.comment-link {margin-left:.6em;} <$BlogRSDUrl$>




Ontario Empoblog

Ontario Emperor Blog
("yup, its random!")
This blog has been superseded by the mrontemp blog


Home
Archives

October 2003   November 2003   December 2003   January 2004   February 2004   March 2004   April 2004   May 2004   June 2004   July 2004   August 2004   September 2004   October 2004   November 2004   December 2004   January 2005   February 2005   March 2005   April 2005   May 2005   June 2005   July 2005   August 2005   September 2005   October 2005   November 2005   December 2005   January 2006   February 2006   March 2006   April 2006   May 2006   June 2006   July 2006   August 2006   September 2006   October 2006   November 2006   December 2006   January 2007   February 2007  


The Breast Cancer Site
Fund free mammograms at no cost to yourself by clicking on the link, then on the pink button.


Hall of Shame (NoteUnworthy Blog Posts)
Other Blogs (sorted regionally)
Ontario Emperor Selected del.icio.us Tags

This page is powered by Blogger. Isn't yours?

Listed on BlogShares

;

pkblogs.com


Who Links Here

Click for Ontario, California Forecast

Tuesday, January 31, 2006

More on Iranian Democracy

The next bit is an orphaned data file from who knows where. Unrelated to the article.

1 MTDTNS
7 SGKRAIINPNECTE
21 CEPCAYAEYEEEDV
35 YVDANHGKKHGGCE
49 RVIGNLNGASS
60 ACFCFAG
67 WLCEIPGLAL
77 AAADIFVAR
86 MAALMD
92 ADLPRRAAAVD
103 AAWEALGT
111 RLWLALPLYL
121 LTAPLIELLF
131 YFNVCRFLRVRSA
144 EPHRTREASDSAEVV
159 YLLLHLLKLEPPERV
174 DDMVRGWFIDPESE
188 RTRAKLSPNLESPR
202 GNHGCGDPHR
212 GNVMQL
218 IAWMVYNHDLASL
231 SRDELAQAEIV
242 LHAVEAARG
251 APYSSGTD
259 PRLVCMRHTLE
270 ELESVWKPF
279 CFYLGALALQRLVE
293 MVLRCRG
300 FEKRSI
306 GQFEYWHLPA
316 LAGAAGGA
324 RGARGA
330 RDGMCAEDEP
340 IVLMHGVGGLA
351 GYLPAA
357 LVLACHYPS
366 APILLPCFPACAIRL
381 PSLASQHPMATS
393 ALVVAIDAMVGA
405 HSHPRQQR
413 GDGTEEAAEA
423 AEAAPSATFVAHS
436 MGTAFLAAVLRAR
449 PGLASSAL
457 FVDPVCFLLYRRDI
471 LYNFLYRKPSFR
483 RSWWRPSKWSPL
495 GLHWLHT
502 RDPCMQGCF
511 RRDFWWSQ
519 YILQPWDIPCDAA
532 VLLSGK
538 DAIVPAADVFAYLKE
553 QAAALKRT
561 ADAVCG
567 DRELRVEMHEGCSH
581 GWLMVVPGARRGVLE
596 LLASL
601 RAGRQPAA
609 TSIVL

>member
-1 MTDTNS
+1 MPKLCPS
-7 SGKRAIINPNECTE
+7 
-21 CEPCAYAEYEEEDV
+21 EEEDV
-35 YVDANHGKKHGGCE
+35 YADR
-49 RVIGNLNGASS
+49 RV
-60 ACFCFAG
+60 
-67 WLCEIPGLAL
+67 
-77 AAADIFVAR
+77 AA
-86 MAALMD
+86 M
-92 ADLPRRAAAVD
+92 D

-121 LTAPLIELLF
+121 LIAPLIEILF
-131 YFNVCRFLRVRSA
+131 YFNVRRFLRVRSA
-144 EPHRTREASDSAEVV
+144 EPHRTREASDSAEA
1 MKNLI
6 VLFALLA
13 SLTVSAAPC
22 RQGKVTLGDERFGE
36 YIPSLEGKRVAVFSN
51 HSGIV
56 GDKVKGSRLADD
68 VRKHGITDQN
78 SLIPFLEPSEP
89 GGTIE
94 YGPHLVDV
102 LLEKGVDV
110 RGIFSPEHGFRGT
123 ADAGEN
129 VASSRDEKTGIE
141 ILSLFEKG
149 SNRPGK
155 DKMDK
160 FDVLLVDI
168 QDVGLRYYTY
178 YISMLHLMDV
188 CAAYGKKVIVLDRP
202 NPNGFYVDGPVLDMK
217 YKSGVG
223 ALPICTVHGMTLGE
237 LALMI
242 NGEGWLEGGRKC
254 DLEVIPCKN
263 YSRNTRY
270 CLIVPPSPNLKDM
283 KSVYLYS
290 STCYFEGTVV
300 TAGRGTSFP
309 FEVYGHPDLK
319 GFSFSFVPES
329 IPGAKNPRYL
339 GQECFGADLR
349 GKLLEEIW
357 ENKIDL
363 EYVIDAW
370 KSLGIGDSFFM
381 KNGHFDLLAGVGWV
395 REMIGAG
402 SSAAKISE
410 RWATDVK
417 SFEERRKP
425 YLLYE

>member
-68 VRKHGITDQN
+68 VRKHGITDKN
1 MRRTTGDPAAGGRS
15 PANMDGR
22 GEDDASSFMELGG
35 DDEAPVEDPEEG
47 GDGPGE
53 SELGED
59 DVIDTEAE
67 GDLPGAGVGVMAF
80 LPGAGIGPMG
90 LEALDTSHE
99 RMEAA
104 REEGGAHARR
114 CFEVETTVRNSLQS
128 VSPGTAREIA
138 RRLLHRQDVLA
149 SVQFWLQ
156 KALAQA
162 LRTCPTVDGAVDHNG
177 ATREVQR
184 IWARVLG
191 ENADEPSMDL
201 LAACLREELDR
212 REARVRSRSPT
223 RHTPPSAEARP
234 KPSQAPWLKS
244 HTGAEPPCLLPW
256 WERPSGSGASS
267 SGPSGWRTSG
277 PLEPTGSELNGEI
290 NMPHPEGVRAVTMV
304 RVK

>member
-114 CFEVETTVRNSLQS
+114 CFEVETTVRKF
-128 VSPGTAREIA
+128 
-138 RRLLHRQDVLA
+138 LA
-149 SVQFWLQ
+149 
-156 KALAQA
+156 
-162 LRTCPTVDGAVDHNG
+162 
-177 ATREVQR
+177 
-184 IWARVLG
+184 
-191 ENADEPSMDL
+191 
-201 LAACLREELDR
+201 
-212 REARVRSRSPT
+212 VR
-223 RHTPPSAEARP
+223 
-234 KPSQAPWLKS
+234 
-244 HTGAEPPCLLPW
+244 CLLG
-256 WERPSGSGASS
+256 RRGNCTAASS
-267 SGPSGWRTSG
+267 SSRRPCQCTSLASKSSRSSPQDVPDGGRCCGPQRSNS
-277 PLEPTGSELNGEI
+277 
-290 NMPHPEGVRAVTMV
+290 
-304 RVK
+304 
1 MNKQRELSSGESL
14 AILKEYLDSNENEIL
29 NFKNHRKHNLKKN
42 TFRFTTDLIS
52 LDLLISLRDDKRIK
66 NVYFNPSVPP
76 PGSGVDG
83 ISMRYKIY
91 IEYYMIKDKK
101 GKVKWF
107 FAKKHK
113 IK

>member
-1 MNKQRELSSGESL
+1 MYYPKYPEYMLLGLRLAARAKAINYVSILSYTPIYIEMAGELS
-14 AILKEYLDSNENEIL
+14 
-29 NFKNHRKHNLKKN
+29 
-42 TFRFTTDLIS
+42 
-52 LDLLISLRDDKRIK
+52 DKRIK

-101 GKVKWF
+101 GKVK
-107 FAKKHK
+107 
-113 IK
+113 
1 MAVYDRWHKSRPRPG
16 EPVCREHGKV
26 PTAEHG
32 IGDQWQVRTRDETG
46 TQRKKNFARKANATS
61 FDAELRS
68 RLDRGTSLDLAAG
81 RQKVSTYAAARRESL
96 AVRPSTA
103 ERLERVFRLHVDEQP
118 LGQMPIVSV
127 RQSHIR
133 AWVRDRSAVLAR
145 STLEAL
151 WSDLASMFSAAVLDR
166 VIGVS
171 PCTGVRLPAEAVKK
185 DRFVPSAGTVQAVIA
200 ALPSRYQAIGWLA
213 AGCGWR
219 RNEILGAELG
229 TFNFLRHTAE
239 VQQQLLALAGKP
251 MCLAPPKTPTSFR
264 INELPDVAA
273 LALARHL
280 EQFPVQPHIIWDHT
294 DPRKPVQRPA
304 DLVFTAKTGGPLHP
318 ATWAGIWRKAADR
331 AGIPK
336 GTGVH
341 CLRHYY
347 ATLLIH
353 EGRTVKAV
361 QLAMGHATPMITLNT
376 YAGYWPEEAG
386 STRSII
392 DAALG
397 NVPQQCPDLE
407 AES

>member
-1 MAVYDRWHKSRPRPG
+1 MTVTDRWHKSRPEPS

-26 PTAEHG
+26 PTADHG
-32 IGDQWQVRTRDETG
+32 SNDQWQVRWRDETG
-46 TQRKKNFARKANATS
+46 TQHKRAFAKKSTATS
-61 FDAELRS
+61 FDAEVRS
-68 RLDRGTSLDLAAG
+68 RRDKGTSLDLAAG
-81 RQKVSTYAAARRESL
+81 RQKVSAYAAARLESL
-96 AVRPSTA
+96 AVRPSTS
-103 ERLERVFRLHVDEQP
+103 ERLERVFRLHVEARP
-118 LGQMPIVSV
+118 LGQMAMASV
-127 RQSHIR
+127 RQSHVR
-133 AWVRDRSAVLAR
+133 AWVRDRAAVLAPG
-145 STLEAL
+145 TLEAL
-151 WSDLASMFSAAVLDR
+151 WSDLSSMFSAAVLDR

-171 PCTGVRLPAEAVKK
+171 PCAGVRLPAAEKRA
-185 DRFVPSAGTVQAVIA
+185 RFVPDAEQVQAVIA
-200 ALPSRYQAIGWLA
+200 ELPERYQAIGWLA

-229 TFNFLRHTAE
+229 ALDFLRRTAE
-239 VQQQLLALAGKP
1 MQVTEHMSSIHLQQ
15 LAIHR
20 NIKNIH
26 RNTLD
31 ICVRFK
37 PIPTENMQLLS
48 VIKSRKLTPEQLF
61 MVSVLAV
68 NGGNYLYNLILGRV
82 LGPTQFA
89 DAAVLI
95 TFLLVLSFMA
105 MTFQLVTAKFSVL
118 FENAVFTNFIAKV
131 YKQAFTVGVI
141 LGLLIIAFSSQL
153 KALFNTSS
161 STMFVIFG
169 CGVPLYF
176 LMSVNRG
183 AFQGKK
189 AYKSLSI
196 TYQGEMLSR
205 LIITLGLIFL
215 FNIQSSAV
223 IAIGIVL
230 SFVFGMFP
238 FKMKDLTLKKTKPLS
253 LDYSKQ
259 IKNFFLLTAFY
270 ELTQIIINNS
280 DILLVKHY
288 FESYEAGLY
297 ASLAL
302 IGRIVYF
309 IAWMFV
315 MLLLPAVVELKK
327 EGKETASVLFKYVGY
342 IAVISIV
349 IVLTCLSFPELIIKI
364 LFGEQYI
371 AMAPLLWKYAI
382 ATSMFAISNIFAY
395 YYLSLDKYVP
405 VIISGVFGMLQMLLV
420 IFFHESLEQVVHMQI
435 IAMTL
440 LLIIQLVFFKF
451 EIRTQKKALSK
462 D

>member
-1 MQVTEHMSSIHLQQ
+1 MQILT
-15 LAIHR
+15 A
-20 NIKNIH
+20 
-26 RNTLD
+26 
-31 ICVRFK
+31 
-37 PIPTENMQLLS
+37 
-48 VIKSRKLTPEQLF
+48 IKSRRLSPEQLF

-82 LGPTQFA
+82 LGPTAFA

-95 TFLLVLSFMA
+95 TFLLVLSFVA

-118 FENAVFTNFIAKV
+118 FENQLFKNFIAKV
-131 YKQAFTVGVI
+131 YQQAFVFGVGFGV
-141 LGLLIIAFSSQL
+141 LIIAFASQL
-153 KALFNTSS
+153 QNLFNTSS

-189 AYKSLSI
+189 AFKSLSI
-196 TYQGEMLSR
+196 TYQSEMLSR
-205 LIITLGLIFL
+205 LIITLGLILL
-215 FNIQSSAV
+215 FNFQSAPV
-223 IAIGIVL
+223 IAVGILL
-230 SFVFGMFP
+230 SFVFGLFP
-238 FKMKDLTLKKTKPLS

Two additional views on Iran and democracy. See my earlier post for other views.

Hawken Blog makes the following comment while linking to stories about Iran arresting strikers:


The US government and corporate media's newfound desire to invade Iran...would only serve to further repress genuine grassroots movements for democracy in Iran. Democracy in Iran can only come from below, from the people.


Meanwhile, Reality Hammer says the following:


While whining that waging war on terrorism is anti-Democratic the New York Times has also made sure to promote radical theocracies as "democracies"....

Case in point is the counter-factual op-ed by Hossein Derakhshan ironically titled "Democracy's Double Standard". In this opinion article the false premise that Iran is a democracy is put forth, and then President Bush is criticized for not supporting this "democracy". As with all arguments that use false premises the conclusion is invalid.

Iran is not a democracy, it is a theocracy. The country is controlled by a cabal of clerics who pick and choose who can "run" for office. Dissension is not merely outlawed, it is labeled as heresy. Dissenters are labeled as heretics and (if they are lucky) thrown in jail. Does that sound like a democracy to you? Of course not!...